Body Art and Partnerships

Date posted: 
Tuesday, April 19, 2016 - 16:30
Blog poster: 
Solly Poprish
Email of Blog Poster: 

Together with the body art industry, FDA, AFDO and state and local regulators, NEHA is working to revise its Body Art Model Code (BAMC). The group is working to update the Code in a way that is reflective of current body art trends and procedures, as well as relevant and implementable to industry professionals.

Earlier this year, I accompanied a local environmental health specialist on a body art studio inspection. The tattoo shop had a very cool aesthetic, with exposed brick, art, and repurposed decorations on the walls; the tattoo artists were friendly and accommodating.

Reid Matsuda is a body art studio inspector for the City and County of Denver. He provided me insight into the inspection process and what individuals should look for in the studio when getting a tattoo.

“The biggest thing I would stress in terms of what patrons should look for is that the artists are opening the packaging in front of them. Some artists like to set up and prep for a client and that is great. As long as the sterilized items stay in the sterile packaging until the client is there to witness the sterile seal being broken. Otherwise you never really know what is sterile and what isn’t.

Also make sure they offer extensive aftercare instructions and bandage the wound prior to leaving. If for a second you feel like you are in a production line step away. This is a piece of art that is going to follow you around for the rest of your life and if artists or managers don’t give you the time to thoroughly explain risks and care, you are in the wrong place.”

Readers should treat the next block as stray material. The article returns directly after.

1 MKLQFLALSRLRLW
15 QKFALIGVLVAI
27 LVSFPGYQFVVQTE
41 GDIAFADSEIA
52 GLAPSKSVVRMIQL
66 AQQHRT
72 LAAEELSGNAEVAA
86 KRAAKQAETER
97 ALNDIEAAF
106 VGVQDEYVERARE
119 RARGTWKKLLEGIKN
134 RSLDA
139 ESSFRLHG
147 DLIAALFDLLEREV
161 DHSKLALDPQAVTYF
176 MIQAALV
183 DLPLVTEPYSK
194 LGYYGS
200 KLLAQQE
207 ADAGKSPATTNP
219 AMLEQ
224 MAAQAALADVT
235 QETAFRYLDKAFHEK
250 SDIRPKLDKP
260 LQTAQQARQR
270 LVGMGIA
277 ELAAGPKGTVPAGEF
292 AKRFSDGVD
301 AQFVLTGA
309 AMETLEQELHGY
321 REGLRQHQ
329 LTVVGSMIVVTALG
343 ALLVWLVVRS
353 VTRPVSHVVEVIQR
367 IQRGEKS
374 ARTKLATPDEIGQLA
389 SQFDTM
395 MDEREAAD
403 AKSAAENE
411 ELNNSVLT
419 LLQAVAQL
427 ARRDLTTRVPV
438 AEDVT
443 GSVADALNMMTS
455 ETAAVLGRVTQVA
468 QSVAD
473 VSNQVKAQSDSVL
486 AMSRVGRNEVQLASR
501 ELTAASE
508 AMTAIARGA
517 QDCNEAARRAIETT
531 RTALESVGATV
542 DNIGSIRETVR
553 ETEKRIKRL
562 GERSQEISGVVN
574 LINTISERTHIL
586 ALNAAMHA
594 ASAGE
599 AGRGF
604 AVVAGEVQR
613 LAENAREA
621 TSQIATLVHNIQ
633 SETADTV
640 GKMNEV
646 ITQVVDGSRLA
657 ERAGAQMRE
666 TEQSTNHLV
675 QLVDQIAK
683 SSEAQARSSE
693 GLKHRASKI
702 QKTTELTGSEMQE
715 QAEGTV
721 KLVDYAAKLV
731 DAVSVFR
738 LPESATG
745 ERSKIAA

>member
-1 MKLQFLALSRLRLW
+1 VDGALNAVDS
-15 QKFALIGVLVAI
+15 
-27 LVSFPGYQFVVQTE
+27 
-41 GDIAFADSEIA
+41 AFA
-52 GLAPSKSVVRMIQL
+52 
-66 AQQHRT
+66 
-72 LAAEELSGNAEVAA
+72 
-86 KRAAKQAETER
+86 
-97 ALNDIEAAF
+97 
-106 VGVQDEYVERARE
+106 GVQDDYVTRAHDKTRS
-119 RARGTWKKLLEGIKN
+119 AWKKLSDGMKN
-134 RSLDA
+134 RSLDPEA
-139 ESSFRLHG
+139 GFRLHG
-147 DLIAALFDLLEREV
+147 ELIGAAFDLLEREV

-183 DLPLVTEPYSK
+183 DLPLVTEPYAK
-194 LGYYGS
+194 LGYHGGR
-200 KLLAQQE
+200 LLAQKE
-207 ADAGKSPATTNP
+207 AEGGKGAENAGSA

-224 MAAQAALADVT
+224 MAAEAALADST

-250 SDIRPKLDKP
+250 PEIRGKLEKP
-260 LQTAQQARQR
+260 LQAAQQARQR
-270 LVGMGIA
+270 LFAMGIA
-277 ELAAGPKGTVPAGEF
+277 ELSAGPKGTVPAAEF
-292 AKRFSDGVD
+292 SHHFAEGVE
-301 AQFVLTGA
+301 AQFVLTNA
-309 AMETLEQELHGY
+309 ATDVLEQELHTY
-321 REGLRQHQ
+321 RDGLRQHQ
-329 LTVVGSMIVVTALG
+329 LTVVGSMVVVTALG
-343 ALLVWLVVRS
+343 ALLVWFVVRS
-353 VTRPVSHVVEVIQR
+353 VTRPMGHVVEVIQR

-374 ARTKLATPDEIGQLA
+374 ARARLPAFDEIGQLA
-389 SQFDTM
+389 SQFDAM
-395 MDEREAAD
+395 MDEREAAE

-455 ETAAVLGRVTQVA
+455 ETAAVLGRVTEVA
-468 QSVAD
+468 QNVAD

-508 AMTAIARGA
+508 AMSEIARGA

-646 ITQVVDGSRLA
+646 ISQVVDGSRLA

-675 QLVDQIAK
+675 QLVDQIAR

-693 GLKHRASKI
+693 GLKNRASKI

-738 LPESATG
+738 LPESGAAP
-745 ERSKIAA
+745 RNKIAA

As tattoos become more and more popular, it’s important to recognize that getting work done at a studio that does not properly follow health code can lead to serious repercussions.

As an inspector, the main things that Reid looks for are:

  • General cleanliness
  • Hand sinks with hot water
  • Expiration dates on ink, needles, tubes, grips, peel packs, etc.
  • Nitrile gloves (petroleum products break down the latex barrier within 15-20 minutes of use)
  • Sharps and Biohazard containers (sharps go in red rigid bin; biohazard is a prominently labeled, red bag)
  • Cleaning supplies (disinfectant vs. sterilizer), making sure they at least have Madacide to target hepatitis and HIV

As we work on revising the BAMC, we recognize how vital it is to bring together industry and regulatory professionals. We look forward to the outcome of this partnership and value the expertise of all individuals as we move through this process.


Thanks for reading,


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Editor's Note: The opinions expressed here are those of the author. They do not reflect the policy, endorsement, or action of NEHA or the organization where the author is employed. NEHA does not verify the accuracy or science of the contents of the blog.  

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